NEWSFLASH: Life isn’t perfect and diabetes is a fickle bitch.
2 hours later I walked in the house with a blood sugar of 95 and feeling all types of groovy.
And then slowly, like the amusement ride called Free Fall, a ride I loved and feared as a child and despise as an adult, my numbers started to rise and wouldn’t come down.
120 - no big deal. 150 - I’d just had lunch so that was cool. 200, 190, 233, 250, 200,249, 270, all the way up to 293.
No last day of summer fun for me - and no matter how many correction boluses I did or new infusions sites I put in (two,) my numbers wouldn’t budge.
At 11 pm, I called it a day, and only after my blood sugar had fallen from 290 to 240 and I felt safe to go to bed.
I woke up at 1:26 am with a filled bladder and a blood sugar of 226.
I gave myself a correction bolus of 1.7 units, peed like a race horse and went back to bed.
I woke up at 6:45 am, Tuesday with 20 units lift in my reservoir and a 247 blood sugar.
I changed out my site again and switched out my reservoir for yet another new one - eating the 20 units of precious insulin in the process.
I bolused for a cup of coffee and a correction, showered and left the house with a blood sugar of 199.
I ate a protein bar and went about my business - I had a busy week and quite frankly,
I needed to get shit done.
And I was getting shit done - until 11ish am, when my blood sugar started to fall fast and once again mimicking that damn Free Fall. Except instead of rising to the heavens, my Diabetes Free Fall ride was crashing fast and heading to hell and I couldn’t keep up with it.
I’d just left Staples and was shoving a kindbar in my mouth, trying to prevent the crash and it wasn't kicking in fast enough, for my liking.
I made it to my car and sat in the drivers seat, phone in one hand, glucose tabs in another, meter next to me - and tried to remain calm.
My meter said I was 65, but I knew I wasn’t. I was sweating and shaking. I stared at the medical ID bracelet on my wrist and I was grateful - If something were to happen, at least they’d know I had diabetes.
5 glucose tabs later. I got out of my car and walked to the Pizza shop next to the Staples.
I felt unsteady on my feet - and as I pulled the handle on the door, I felt my body tilt to one side - a weird slow tilt - and for a split second, the door handle suddenly looked sideways. I walked through the door, went to the drink fridge. grabbed a Nantucket Lemonade and started to drink it. I went to the cashier, gave her the three dollars without blinking an eye or uttering a word. I was starting to feel like myself again - a tired, sweaty version of myself.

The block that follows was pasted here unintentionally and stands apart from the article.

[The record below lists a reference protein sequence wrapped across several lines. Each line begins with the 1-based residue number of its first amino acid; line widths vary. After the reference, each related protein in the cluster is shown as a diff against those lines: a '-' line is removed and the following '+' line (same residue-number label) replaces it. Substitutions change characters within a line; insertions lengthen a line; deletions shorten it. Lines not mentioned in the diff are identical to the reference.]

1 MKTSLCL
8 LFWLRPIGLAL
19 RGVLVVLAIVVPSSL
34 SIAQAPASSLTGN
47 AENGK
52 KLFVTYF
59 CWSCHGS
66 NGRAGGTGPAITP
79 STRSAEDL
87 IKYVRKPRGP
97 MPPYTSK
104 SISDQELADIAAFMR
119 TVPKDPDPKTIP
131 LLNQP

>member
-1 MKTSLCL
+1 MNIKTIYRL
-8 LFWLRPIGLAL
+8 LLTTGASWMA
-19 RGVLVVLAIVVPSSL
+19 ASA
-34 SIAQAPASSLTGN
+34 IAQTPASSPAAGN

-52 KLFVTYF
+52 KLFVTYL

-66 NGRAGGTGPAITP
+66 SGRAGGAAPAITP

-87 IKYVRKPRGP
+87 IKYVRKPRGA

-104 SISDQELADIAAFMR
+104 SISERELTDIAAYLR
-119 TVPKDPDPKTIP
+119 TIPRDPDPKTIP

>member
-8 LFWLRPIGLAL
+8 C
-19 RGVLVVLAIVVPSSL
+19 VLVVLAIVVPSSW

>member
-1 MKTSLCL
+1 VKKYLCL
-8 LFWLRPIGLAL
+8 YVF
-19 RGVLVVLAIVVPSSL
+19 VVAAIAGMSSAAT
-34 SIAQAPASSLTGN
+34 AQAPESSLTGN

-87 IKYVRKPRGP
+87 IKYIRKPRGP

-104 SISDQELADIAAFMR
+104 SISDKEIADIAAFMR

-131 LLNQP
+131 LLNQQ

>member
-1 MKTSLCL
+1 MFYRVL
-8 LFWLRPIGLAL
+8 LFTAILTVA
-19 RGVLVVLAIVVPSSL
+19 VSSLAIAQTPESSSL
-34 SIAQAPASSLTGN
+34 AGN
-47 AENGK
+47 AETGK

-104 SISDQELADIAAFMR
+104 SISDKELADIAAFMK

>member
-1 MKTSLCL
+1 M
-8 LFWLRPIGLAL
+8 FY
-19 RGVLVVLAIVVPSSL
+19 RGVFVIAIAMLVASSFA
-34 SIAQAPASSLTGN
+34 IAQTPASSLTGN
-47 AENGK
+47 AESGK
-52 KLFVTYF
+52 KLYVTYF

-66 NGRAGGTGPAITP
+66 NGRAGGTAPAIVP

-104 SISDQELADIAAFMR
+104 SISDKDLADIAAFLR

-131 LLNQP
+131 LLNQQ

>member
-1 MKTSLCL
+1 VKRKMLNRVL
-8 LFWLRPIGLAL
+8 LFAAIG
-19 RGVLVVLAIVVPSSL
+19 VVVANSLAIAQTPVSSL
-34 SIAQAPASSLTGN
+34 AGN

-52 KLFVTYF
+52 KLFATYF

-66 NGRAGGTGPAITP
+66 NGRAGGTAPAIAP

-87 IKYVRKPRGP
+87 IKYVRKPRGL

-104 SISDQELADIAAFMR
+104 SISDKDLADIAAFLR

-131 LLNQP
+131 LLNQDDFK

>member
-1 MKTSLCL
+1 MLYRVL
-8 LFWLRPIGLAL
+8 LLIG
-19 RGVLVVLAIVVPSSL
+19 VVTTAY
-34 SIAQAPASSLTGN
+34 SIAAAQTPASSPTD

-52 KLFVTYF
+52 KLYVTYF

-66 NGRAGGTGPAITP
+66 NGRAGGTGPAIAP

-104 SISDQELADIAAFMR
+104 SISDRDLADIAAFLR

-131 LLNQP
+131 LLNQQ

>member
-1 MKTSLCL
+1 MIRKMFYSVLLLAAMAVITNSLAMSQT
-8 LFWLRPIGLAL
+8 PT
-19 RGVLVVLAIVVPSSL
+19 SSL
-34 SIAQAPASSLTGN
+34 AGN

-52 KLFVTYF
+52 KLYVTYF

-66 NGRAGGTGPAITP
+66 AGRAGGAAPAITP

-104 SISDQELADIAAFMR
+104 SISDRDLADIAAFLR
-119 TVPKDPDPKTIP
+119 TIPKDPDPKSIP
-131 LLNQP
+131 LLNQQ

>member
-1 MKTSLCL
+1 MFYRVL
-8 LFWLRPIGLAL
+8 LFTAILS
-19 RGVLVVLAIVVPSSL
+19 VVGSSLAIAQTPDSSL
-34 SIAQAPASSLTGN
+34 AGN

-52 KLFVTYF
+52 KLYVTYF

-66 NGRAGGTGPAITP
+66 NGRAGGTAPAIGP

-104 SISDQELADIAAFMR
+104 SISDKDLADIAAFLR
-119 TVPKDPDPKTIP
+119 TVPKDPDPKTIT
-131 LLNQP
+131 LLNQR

I sat in my car for another 25 minutes, taking little sips of lemonade - at 55 grams of carbs I didn’t want to gulp the bottle down and deal with high blood sugars later.
Finally, I put the key in the ignition when my meter flashed 91 on the screen.
And as I was driving I started to cry.
When I got home, I sat at my desk and tried my best to get on with my day - but the feeling of diabetes defeat wouldn’t leave my side. I chatted briefly online with a few doc friends about it -but kept the fact that I’d been so scared to myself.
My numbers didn’t go above 150 for the rest of the afternoon. And at 4pm, I shut my laptop down, called it a day, crawled into bed and took a nap.
And for most of last night, I kept thinking about diabetes getting the best of me.
I kept telling myself that THIS wasn’t a daily occurrence and that we, every single person living with diabetes, have days like this - and I know that to be true.
Each of us have days and moments where diabetes does get the best of us - And I needed to accept that - and I usually do.
But for some reason, it was really hard to accept this time... because I don’t want diabetes to get the best of me - I don’t want diabetes to fucking win.
I don’t want diabetes to have the upper hand. I don't want diabetes to take moments and any more people away from me who I love, and I don’t want diabetes to take me away from the people I love or the life I want to live.
And every once in a while - after something like this happens, deep down inside I'm afraid that diabetes will.
The past 24 hours with diabetes had been a rough ride. Now, the ride was over, the park was closed and I'm glad to get on with the business of living.
And today? Today is going really well. Today is going great~